Kayla Reed is sixteen, soon to be seventeen, the age at which she will qualify for a bar code tattoo. The bar code tattoo is all the rage, with not only kids getting them but adults too. Both of Kayla's parents recently got the tattoo but Kayla thinks the tattoo is bizarre.
"Even though she saw tattoos everywhere, they continued to fascinate her. How bizarre to be branded like a box of cereal. Didn't people mind being counted as just one more product on a shelf? There had to be more to a person than that."For people with the tattoo, it means that all their personal information is quickly available with a simple scan of their right wrist. Information such as banking, medical records, and insurance is readily accessible. But for those who don't have the tattoo, life is gradually becoming more and more restricted. All tattoos are done through the US Postal Service which was taken over by Global-1, an international affiliation of corporations and billionaires.
One afternoon Kayla returns home to find that her father who worked as an FBI researcher has committed suicide.Her mother, a nurse, is convinced that the bar code is responsible for his death but she won't divulge to Kayla why she feels this way.
At school, Kayla connects with several students who have formed a resistance cell. Nedra Harris a cynical red-head, Allyson Minor, August Sanchez, Mfumbe and Zekeal Morrelle are working with Senator David Young who has organized a resistance group named Decode. Young is attempting to place restrictions on the bar code tattoo. Led into the group's secret meetings by Zekeal, Kayla eventually becomes involved in this group and romantically involved with Zekeal. At her first meeting in an abandoned warehouse, Kayla is invited to use a virtual reality helmet which puts her in touch with resistance groups. While using this helmet she meets a mysterious woman named Eutonah who lives in the mountains. Kayla learns that there are dozens of resistance groups who are organizing and hiding out in the Adirondack Mountains.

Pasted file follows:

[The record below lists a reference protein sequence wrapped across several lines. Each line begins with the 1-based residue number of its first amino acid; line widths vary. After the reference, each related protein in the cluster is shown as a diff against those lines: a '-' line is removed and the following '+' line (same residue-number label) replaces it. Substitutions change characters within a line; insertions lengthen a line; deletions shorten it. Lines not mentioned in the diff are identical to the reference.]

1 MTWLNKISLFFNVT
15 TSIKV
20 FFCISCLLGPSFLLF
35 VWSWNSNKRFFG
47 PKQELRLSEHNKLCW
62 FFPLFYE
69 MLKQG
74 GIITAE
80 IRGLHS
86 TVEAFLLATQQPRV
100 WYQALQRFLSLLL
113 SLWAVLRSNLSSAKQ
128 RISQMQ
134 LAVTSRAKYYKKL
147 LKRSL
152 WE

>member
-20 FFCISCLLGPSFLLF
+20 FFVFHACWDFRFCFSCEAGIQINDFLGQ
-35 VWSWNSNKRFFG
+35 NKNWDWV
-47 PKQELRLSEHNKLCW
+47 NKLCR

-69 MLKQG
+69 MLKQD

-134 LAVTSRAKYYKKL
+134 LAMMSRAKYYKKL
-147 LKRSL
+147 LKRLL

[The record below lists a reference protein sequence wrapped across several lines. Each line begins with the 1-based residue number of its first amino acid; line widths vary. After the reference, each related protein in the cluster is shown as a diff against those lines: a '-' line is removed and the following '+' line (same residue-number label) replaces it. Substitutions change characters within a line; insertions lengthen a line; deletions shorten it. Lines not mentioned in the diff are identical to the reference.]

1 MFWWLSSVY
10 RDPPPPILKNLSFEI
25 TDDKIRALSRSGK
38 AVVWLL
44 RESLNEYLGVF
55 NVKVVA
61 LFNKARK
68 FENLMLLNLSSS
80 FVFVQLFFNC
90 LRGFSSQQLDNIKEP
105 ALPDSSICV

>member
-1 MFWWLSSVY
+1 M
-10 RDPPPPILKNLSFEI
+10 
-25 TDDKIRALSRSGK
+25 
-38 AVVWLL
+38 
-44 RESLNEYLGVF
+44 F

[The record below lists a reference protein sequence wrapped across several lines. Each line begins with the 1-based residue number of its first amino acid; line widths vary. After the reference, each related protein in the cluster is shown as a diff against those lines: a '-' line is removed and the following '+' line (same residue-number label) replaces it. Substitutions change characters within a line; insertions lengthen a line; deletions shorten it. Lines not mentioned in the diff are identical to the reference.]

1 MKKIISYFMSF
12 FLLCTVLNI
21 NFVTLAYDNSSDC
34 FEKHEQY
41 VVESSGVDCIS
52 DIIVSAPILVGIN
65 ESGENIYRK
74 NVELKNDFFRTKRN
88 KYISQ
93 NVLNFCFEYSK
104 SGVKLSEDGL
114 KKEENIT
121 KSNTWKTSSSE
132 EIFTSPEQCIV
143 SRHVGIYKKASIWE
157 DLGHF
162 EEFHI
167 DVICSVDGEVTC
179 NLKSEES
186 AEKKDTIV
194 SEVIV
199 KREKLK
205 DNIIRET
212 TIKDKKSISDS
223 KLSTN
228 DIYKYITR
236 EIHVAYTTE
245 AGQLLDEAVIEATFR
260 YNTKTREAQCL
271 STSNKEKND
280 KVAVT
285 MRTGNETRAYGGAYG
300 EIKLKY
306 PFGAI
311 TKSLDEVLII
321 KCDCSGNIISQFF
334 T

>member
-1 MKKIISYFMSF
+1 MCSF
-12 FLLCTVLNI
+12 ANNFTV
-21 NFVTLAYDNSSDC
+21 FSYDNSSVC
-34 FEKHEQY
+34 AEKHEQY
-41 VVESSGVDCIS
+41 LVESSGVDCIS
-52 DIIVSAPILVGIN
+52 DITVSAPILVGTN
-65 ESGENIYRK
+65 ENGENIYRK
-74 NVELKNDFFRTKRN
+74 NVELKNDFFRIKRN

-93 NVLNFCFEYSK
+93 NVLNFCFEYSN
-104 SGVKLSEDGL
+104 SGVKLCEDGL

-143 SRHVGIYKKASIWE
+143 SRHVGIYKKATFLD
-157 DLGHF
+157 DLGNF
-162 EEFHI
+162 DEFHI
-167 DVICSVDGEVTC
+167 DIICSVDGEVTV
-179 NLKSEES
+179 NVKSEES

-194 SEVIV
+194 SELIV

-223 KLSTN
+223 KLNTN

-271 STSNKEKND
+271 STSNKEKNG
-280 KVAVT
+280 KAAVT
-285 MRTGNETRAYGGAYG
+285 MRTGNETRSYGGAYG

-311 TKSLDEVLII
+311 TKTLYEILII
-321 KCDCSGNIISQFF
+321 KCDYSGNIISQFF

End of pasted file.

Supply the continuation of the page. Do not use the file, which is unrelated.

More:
As the pressure to get the bar code tattoo intensifies, Kayla begins to see the lives of those who get the tattoo unravel. The parents of her best friend Amber, suddenly find their bar codes are no longer working and soon after they are without jobs and unable to purchase a home. Those who have worked hard and achieved success suddenly lose their jobs and homes while others see their economic status inexplicably improve overnight. Kayla knows that this has something to do with the bar code tattoo.
When the bar code tattoo is made law, Kayla arrives home to discover that her mother has been able to access her father's FBI profile and learns that genetic testing was done on him and that he had the genes for alcoholism and schizophrenia.